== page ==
In September 2014 the NHBC said their fire safety test was “not sufficiently representative” and had not been carried out on designs normally found on high-rises.
“The overall fire behaviour indicated that the facade had only limited fire resistance,” they wrote in an email.
NHBC even told Celotex the test had been “overengineered deliberately”, Mr Roper said.
The NHBC wanted them to test RS5000 with ACM panels, but in yet another missed chance it was not.
Mr Roper said in his witness statement: “We believed that an ACM panel was likely to melt (with RS5000).”
It got worse for Celotex. By May 2015, the NHBC told them in one meeting that their arguments for getting approval were “stupid”.
And in spring of that year, it even told one company, Ardmore Construction, which Celotex had sold RS5000 to, that it could not approve their project because of its concerns about the insulation.
Ardmore were furious, writing to Celotex: “Clearly you are an international supplier and manufacturer of some repute and we are amazed that you send products to market that are not suitable for their intended use. You must have test data for these products, which you appear to be reluctant to share with [us], is there some technical reason for your reluctance?”
But Mr Evans recalled: “There was some back and forth internally over how to respond to them but the NHBC ultimately changed their view and accepted the use of RS5000 on this project, because of some aspect of the building design, which I think had to do with the balconies.”
Celotex were now looking at carrying out further tests on RS5000 to get NHBC approval.
But then in 2016, NHBC changed its mind. It said Celotex’s product, as well as Kingspan’s insulation, K15, which was also installed at Grenfell, could be used on buildings over 18m, including with the type of cladding on the tower.
Mr Evans told the inquiry he was surprised.
Last week some clues as to what caused this about-face emerged at the inquiry.
Kingspan was threatening legal action against NHBC after it asked it to provide testing data to show that K15 was safe.
Kingspan’s solicitors wrote to the NHBC in 2015: “Our client considered it will be left with no alternative but to protect its position by applying to the court for an injunction preventing the NHBC from making the statements you propose in relation to the K15 boards.”
On to Grenfell
In August 2014, Celotex salesman Jonathan Roome emailed a designer at Harley Facades, promoting RS5000. He got a response a few weeks later.
Harley Facades were helping to refurbish Grenfell and were interested in using the insulation panels.
He said in his witness statement that the sales literature contained the caveat about the fire test, although as before there was no mention of the magnesium oxide boards.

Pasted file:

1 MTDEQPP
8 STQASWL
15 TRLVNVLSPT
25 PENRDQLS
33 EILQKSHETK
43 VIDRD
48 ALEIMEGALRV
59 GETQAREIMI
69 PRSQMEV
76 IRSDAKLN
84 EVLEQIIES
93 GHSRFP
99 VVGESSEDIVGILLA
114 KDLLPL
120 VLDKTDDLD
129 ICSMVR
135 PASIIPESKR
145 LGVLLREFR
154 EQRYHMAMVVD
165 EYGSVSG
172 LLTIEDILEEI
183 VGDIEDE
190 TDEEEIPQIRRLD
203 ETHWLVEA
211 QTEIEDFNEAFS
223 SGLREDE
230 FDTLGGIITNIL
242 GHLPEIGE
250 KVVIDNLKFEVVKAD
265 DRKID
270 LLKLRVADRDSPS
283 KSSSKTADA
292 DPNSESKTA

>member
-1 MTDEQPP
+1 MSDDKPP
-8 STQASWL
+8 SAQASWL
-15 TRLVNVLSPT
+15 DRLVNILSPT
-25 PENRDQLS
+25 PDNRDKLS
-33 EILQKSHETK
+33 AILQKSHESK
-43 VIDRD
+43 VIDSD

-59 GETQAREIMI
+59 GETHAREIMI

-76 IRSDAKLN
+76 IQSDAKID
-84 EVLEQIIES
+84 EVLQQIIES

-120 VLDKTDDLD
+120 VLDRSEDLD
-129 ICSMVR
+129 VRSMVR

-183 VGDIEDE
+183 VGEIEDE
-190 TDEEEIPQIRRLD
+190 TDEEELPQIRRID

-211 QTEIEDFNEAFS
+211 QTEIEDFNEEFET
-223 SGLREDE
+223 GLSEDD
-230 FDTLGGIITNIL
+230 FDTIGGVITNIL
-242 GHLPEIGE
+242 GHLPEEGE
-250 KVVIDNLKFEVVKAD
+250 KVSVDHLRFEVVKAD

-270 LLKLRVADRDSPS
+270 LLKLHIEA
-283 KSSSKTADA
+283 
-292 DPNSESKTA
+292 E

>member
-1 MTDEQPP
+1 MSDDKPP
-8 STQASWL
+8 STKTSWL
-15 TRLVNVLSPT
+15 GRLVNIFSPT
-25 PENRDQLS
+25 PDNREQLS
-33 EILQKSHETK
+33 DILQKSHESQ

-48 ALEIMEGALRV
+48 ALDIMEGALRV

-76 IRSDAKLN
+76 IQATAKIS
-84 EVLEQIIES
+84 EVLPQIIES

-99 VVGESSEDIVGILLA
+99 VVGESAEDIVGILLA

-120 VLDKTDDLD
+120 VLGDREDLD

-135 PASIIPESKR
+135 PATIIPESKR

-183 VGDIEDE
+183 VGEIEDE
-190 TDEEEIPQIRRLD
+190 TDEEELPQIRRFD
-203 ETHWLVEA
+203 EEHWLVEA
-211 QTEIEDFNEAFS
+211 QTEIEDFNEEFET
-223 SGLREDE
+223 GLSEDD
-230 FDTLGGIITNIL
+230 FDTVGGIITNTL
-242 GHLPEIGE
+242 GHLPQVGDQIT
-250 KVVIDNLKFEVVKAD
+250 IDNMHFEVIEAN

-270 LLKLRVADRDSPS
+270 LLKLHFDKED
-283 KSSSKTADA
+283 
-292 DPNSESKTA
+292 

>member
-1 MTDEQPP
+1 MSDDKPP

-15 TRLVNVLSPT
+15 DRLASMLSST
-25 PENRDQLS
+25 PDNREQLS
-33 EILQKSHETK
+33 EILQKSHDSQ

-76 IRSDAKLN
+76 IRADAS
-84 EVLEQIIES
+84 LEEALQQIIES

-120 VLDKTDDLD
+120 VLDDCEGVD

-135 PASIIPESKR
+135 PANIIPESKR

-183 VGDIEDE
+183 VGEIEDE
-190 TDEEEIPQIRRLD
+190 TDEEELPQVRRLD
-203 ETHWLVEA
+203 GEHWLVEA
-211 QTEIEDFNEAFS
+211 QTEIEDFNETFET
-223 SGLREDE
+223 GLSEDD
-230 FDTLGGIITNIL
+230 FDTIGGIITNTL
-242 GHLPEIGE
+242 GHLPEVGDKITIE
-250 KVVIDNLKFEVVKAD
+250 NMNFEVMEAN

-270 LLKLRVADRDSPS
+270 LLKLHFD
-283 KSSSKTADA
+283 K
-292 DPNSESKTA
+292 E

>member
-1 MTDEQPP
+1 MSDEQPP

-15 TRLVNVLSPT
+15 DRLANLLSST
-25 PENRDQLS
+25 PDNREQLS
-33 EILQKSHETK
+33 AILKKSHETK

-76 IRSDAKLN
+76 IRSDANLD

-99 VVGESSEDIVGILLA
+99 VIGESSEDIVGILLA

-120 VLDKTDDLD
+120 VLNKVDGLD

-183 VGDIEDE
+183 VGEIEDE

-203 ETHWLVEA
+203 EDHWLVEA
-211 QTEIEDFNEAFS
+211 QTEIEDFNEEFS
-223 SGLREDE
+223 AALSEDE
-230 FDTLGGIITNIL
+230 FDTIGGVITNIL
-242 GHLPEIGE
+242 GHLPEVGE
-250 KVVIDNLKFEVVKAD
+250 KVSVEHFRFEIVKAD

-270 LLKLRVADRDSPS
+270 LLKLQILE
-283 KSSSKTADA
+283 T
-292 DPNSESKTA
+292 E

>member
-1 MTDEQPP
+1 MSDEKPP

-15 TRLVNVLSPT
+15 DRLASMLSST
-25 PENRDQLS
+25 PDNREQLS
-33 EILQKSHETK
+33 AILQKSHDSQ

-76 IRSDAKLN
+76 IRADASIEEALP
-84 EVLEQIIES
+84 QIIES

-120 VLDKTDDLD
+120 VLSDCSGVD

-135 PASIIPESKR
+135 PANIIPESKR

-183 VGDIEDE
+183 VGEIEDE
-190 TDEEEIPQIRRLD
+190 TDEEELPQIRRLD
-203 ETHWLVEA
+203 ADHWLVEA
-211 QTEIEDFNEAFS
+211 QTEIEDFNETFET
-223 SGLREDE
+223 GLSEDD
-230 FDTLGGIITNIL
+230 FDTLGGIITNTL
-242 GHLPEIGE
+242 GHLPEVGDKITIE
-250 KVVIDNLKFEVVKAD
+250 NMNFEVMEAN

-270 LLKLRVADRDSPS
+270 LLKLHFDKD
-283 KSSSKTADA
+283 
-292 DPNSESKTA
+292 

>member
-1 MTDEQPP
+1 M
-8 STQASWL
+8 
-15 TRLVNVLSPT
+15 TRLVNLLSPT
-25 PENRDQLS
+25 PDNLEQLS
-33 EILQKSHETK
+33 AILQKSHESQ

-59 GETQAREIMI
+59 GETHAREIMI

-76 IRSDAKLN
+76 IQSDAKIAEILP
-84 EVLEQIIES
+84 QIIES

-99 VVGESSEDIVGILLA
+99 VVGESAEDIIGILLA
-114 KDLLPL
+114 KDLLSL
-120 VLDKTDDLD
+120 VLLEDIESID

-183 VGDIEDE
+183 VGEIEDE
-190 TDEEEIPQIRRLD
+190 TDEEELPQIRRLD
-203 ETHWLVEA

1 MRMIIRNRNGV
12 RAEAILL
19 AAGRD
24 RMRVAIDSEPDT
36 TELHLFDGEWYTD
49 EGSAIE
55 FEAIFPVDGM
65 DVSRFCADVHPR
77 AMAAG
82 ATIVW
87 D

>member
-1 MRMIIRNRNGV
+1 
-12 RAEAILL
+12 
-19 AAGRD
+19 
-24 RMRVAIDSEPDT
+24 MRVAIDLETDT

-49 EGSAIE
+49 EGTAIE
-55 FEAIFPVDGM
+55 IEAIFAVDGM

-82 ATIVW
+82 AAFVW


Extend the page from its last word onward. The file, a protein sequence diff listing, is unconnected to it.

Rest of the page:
However, he said he pushed for more tests to be done on RS5000, because customers were asking for more testing data.
“I got to the point where I could no longer promote RS5000 because I could not provide the information customers wanted,” Mr Roome told the inquiry. “The testing of RS5000 was limited to the one cladding system and in order to show compliance, customers were asking for more data to undertake their desktop studies.”
Mr Evans said although they did not carry out any more fire tests, they did do various desktop studies between 2015 and the Grenfell fire to model how RS5000 would perform.
“These studies considered a variety of cladding panels,” he said.
Mr Roome quit, but Celotex went on to sell the insulation to Harley Facades. At the time, it was just another deal and when news of the tragedy broke, Mr Evans said it did not even occur to him that it was Celotex’s insulation on the building.
What do they say now?
Head of marketing, Paul Evans left Celotex in 2018. He told the inquiry that he did not intend to mislead with the marketing for RS5000 and put much of the blame with Mr Roper.
“There were too few people undertaking too many tasks with insufficient experience and resources and neither overall oversight from the Board of Directors or adequate external support,” he said.
“Too much reliance was placed upon Mr Roper's understanding of the regulatory background.”
Jon Roper resigned from Celotex in April 2016. He told the inquiry that he knew what they were doing was wrong.
“I felt entirely uncomfortable, but equally useless in the whole lead-up from testing through to marketing through to launch,” he said.
“I knew there was going to be a level of questioning that came into the business post-launch that would essentially mean that I would have to lie for commercial gain again.”
Jamie Hayes also left in 2018. He told the inquiry: “I lacked the life experience to find the right way forward and it was a failure of courage, and a failure of character and a failure of moral fibre on my part not to do so.”
Celotex no longer sells insulation for buildings above 18m but is still owned by Saint Gobain and makes insulation at Hadleigh.
It went on to report profits of £6m in 2014, almost doubling to £10m in 2015.
The company said in a statement that when they investigated after the fire “certain issues emerged concerning the testing, certification and marketing of Celotex’s products which were previously unknown to Celotex’s current management”.
“Once established, they were promptly and publicly announced by notices on Celotex’s website and reported to (among others) the relevant testing/certification bodies, the Ministry of Housing, Communities and Local Government, Trading Standards, the Metropolitan Police and the Inquiry.
“These matters involved unacceptable conduct on the part of a number of former employees. They should not have happened and Celotex has taken concerted steps to ensure that no such issues reoccur.
“Celotex is committed to cooperating fully with the Grenfell Tower Inquiry and related investigations, continuing to support the UK Government’s ongoing response to the tragedy.”
BRE said it would be making further submissions to the inquiry in the coming weeks.